Yeah, there’s a lot of stuff to it. And if you sit down and haven’t ever meditated before and say I’m going to become enlightened as to the meaning of the Path of Aleph chances are it’s not going to happen; you’re going to say this meditation is BS and I don’t want to have to do it. It’s a process and a discipline and a regimen to be engaged in on a regular basis so you can get better and better at it.

D: And then when you get to the point, when one gets to the point, then it’s time to say today knowing what I know and intuiting what I intuit, I will now sit and meditate and so I hold that thought of aleph and I go in to just plain old garden variety meditation and clear the path if you will of thinking about Elvis and the Beatles {laughing from other participants} but I mean reality and then I look for aleph.

Joy: Well, no, if you want to meditate on the letter itself yes, that’s what you’re going to do or you can do a gazing meditation where you print the letter out or draw it yourself and look at it and gaze at it. If you’re doing a path, like the Path of Tav, again you’re going to, like in the Ciceros’ book, create the temple of Malkuth, enter that, see that door with the World card on it, with the Tav on the lintel, go through the door, and that’s how we approach that kind of pathworking. So meditating on the letter Tav is different than meditating on the Path of Tav.

D: I understand. But if the principle is the same that you have a topic and you go for it and you focus on that and you let it come to you but you have to decide what’s going to come. Whether I’m going to do Tav or the path or the letter or whatever it is…

Joy: Right, yes, yes, yes. And then the other thing is that … there’s different types of meditation obviously. Developing the ability to do your basic kind of stillness meditation, your typical blank mind meditation, that actually comes first. …Because that’s the state that intuition can arise from so you’ve got to be able to get to that first so that you’re not thinking about Elvis and then once you’ve become adept at the still mind meditation then the next thing is called discursive meditation. And discursive meditation is when you have a topic. And you say I’m going to meditate on the idea of the letter aleph or on the idea of the tarot card The Fool or on the idea of Elvis and then you can meditate on Elvis. Or any other thing that you want to get some insight into. But that’s called discursive meditation and it’s different than your basic garden variety stillness meditation.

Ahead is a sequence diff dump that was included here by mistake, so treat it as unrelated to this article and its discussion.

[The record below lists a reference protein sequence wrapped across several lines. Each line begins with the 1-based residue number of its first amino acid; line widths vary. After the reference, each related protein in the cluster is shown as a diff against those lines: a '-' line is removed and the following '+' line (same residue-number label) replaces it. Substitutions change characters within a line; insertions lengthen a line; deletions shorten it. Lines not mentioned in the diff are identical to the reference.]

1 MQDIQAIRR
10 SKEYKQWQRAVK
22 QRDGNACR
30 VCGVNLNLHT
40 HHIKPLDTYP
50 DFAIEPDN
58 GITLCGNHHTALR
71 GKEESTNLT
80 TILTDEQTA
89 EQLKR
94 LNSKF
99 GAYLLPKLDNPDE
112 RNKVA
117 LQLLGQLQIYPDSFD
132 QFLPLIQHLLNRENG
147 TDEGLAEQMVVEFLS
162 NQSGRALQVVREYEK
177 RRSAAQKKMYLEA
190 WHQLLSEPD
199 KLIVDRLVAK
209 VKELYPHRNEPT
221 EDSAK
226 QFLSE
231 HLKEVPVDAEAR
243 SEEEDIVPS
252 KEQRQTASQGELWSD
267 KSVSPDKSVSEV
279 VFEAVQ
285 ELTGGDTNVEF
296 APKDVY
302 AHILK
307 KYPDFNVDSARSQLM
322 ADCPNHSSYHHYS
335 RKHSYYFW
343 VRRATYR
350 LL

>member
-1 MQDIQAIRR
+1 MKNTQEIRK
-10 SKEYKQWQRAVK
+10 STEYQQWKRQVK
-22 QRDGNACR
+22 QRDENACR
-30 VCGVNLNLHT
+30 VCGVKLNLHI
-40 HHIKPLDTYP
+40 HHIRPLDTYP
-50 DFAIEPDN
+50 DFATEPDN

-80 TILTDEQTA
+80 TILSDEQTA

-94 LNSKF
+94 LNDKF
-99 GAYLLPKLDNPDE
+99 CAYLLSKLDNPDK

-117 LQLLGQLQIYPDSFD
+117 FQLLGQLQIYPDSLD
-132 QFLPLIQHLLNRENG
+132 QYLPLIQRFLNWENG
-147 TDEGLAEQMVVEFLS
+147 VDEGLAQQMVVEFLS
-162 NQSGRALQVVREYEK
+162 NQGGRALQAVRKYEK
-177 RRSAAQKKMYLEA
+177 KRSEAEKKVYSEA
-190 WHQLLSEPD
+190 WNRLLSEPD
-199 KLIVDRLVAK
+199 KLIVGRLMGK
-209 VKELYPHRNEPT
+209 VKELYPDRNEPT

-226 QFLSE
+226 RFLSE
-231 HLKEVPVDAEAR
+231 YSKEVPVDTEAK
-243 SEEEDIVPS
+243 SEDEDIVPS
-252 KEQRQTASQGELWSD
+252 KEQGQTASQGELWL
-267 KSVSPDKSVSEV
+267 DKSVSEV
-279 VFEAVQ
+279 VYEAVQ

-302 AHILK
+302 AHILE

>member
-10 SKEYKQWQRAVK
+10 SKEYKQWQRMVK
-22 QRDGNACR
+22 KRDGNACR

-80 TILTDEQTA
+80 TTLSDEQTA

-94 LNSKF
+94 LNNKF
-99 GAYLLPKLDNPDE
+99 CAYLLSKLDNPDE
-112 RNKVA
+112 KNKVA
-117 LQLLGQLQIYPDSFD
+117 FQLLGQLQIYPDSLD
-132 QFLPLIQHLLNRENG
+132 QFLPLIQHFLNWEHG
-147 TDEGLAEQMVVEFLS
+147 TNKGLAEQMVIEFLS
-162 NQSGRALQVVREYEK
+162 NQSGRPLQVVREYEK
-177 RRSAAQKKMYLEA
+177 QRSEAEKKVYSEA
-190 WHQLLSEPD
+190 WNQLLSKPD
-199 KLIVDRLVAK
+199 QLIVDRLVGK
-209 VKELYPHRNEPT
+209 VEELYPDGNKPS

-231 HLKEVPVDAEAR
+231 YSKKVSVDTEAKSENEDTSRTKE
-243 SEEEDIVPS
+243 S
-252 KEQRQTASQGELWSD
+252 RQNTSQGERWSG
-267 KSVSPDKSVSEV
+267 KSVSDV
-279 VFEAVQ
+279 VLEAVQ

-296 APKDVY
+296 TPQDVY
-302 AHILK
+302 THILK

H: What I would add on that is that I think that for me I didn’t necessarily do it that way where I went blank and just {inaudible} or whatever. I had to learn how to visualize. And that’s something that I think our intellectual minds, our imagination, yes, but it’s different when you kind of leave this world and go into another which is what I kind of view meditation as. You’re exploring something that is bigger than what we can see with our eyes.

D: Thank you so much. I don’t know, maybe you guys all know exactly what that’s all about and I’ve meditated for thirty years but not as a ritual and not in this way and not, again, as a religious thing but for relaxation and I think it’s different. … I get a sense that I can go outside my body like I’m not there anymore I don’t feel anything but I’ve never gone beyond that.

S: But that is good preparation.

Joy: I would say that most of the meditations I learn are not at all about going outside your body but of having an expanded awareness of your body and your mind and all those things. And the expanded awareness does take you away from pain and things like that but there’s a lot of presence to the type of work that I’ve learned.

D: Thank you very very much.

***

Source: Practical Qabalah Class 5 recording, Aug 3, 2014, 38:38 to 54:41

Recommended Reading for Qabalistic Pathworking:

Ashcroft-Nowicki, Dolores. Inner Landscapes. Wellingborough, Northamptonshire, England: Aquarian, 1989.

Knight, Gareth. Tarot and Magic. Rochester, VT: Destiny, 1991.

Regardie, Israel. A Garden of Pomegranates: Skrying on the Tree of Life. Ed. Chic Cicero and Sandra Tabatha Cicero. Woodbury, MN: Llewellyn, 1932, 1999.

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Joy Vernon has been studying and teaching energetic and esoteric modalities for more than twenty years. She is the organizer of the Denver Tarot Geeks and Denver Tarot Meetup, and she served on the faculty of Avalon Center for Druidic Studies. She is one of the Psychics of Isis and has been featured at SpiritWays, the Mercury Café and psychic fairs throughout the Denver Metro and Northern Colorado. She is a Certified Professional Tarot Reader and a member of the American Tarot Association and Tarosophy Tarot Association. Joy also teaches Traditional Japanese Reiki. For information on upcoming classes or to schedule an appointment, please visit JoyVernon.com.

© 2014 by Joy Vernon. All rights reserved.

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Q&A with Joy: Why Meditate?